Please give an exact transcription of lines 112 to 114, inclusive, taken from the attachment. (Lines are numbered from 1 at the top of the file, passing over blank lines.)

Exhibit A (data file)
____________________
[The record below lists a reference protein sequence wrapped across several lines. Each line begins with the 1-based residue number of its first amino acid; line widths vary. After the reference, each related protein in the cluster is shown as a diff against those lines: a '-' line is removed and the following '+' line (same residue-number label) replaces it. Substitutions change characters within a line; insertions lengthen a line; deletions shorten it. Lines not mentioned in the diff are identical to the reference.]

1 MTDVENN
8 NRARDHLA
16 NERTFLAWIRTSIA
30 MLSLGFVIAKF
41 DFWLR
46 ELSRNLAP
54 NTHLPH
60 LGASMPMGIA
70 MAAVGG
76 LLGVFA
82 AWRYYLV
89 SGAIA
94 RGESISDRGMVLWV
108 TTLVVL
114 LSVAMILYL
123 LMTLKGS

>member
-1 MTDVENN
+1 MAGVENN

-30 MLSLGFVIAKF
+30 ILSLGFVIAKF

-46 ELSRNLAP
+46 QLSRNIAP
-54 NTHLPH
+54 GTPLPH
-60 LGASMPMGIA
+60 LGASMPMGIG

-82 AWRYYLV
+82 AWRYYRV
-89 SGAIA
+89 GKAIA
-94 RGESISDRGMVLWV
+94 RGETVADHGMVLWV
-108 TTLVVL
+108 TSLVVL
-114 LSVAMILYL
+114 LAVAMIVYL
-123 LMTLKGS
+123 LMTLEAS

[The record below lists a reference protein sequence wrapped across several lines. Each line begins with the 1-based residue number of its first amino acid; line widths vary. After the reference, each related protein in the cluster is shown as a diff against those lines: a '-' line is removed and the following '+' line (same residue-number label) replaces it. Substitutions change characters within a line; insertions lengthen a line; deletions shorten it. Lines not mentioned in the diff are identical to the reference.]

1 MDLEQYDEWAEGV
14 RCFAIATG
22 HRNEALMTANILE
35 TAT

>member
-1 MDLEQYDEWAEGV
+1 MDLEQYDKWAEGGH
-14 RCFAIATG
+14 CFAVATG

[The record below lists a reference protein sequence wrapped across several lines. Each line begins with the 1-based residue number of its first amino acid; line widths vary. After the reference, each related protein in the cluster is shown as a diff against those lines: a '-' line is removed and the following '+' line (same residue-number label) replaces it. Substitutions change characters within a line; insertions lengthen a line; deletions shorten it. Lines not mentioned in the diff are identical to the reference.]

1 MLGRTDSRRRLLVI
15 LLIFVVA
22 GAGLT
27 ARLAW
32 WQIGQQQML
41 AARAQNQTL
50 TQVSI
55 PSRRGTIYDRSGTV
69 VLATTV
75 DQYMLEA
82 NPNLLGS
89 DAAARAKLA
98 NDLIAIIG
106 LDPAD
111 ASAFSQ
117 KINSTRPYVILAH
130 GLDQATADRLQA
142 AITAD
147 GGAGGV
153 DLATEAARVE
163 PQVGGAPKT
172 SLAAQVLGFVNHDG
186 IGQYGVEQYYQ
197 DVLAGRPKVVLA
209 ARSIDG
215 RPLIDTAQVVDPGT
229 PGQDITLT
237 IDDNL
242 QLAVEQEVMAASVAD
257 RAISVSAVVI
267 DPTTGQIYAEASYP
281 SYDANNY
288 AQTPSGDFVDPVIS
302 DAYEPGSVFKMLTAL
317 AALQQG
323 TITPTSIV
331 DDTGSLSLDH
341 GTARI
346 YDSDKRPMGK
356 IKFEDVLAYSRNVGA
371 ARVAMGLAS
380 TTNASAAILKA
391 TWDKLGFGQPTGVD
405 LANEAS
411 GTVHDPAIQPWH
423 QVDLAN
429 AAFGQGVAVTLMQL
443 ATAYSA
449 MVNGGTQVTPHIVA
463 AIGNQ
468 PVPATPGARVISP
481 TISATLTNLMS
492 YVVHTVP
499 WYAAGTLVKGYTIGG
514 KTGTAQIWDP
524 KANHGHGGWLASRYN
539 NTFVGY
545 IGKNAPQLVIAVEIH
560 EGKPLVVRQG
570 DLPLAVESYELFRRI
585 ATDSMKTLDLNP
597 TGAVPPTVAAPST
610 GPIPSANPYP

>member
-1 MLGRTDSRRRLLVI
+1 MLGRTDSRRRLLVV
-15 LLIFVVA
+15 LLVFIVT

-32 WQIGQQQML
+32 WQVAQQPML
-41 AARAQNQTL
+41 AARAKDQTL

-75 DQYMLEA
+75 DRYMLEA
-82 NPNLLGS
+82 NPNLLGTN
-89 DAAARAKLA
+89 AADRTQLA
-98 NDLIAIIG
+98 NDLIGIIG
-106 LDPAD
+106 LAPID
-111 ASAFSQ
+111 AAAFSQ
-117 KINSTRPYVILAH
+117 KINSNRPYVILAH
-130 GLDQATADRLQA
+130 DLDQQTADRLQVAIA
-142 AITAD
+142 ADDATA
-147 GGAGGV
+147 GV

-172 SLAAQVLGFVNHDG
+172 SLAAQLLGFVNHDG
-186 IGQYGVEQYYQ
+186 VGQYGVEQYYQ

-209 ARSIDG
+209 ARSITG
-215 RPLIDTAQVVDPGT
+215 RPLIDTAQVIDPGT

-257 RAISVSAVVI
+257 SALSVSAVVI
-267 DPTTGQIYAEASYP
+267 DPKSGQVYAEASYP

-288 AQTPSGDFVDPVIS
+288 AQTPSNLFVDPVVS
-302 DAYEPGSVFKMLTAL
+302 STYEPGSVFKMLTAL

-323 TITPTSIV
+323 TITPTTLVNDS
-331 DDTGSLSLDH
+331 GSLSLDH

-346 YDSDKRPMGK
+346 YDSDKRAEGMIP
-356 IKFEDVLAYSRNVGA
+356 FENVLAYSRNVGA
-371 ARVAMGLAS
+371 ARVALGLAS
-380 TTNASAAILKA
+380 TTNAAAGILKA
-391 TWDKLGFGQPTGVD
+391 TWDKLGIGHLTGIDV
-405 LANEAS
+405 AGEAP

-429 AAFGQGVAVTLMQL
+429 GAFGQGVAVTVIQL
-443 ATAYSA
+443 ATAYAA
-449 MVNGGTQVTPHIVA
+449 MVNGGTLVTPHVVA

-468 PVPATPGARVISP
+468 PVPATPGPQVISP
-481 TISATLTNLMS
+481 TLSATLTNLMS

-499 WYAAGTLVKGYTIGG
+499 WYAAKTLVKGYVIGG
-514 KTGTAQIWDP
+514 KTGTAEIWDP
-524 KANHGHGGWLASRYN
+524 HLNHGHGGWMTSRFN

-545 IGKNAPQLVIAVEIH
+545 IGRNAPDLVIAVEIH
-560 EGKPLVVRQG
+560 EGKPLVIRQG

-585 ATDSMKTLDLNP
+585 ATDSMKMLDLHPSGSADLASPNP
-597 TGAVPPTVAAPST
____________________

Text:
585 ATDSMKTLDLNP
597 TGAVPPTVAAPST
610 GPIPSANPYP